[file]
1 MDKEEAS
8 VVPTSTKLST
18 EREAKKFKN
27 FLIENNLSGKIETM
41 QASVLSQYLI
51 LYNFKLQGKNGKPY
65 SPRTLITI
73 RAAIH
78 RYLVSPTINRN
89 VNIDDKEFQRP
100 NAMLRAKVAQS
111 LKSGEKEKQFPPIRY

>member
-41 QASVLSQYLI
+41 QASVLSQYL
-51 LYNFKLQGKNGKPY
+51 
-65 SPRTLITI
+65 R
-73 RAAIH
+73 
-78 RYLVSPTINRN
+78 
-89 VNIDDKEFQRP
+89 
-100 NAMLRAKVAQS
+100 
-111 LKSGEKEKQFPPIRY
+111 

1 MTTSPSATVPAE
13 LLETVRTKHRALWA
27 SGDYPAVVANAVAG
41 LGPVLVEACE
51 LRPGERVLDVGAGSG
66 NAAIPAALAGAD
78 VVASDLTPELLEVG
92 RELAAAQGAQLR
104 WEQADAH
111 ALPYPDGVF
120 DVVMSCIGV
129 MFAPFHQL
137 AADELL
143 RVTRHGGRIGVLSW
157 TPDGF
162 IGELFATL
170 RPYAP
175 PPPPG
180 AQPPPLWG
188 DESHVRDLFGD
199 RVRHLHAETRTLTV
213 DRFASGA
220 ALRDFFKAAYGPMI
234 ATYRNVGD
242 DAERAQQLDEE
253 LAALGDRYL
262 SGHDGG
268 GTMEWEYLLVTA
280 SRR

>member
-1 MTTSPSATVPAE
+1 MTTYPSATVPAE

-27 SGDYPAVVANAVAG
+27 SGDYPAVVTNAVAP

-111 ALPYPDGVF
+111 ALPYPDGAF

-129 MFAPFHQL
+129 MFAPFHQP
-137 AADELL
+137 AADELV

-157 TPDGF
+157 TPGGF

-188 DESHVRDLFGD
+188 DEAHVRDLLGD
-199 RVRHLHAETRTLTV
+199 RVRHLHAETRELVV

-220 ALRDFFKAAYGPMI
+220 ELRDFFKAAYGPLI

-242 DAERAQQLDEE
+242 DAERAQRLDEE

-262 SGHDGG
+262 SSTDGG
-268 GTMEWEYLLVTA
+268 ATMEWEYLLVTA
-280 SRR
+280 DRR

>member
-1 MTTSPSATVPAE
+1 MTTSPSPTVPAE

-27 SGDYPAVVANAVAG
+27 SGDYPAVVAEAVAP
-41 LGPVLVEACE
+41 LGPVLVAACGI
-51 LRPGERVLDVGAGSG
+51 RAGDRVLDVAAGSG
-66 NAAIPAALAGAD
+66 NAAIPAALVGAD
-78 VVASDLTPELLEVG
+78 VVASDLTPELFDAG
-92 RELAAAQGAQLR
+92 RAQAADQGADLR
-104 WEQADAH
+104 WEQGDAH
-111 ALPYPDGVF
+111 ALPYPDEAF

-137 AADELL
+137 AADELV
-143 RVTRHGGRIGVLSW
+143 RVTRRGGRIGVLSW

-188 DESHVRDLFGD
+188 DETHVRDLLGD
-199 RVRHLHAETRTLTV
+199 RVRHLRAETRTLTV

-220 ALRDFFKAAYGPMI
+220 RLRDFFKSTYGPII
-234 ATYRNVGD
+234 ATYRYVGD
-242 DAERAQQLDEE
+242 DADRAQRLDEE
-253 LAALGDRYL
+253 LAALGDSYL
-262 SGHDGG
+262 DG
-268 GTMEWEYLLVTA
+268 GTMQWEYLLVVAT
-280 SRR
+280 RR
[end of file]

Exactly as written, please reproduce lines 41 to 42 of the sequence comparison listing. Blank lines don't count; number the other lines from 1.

129 MFAPFHQL
137 AADELL